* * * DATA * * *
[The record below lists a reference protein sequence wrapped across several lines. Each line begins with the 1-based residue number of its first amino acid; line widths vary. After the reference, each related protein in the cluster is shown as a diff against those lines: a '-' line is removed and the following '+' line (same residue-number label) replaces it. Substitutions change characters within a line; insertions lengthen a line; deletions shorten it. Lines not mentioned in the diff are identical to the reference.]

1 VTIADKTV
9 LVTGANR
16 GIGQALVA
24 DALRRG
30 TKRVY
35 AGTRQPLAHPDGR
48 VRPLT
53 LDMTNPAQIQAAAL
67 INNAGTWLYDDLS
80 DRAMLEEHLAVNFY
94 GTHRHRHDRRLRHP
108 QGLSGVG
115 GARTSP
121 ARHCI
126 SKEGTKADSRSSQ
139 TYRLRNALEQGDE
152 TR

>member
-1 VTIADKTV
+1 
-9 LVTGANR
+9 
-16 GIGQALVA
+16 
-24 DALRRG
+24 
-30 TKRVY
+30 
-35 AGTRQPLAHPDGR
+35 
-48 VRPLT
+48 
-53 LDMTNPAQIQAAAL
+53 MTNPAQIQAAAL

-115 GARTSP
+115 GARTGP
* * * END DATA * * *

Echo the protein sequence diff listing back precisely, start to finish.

[The record below lists a reference protein sequence wrapped across several lines. Each line begins with the 1-based residue number of its first amino acid; line widths vary. After the reference, each related protein in the cluster is shown as a diff against those lines: a '-' line is removed and the following '+' line (same residue-number label) replaces it. Substitutions change characters within a line; insertions lengthen a line; deletions shorten it. Lines not mentioned in the diff are identical to the reference.]

1 VTIADKTV
9 LVTGANR
16 GIGQALVA
24 DALRRG
30 TKRVY
35 AGTRQPLAHPDGR
48 VRPLT
53 LDMTNPAQIQAAAL
67 INNAGTWLYDDLS
80 DRAMLEEHLAVNFY
94 GTHRHRHDRRLRHP
108 QGLSGVG
115 GARTSP
121 ARHCI
126 SKEGTKADSRSSQ
139 TYRLRNALEQGDE
152 TR

>member
-1 VTIADKTV
+1 
-9 LVTGANR
+9 
-16 GIGQALVA
+16 
-24 DALRRG
+24 
-30 TKRVY
+30 
-35 AGTRQPLAHPDGR
+35 
-48 VRPLT
+48 
-53 LDMTNPAQIQAAAL
+53 MTNPAQIQAAAL

-115 GARTSP
+115 GARTGP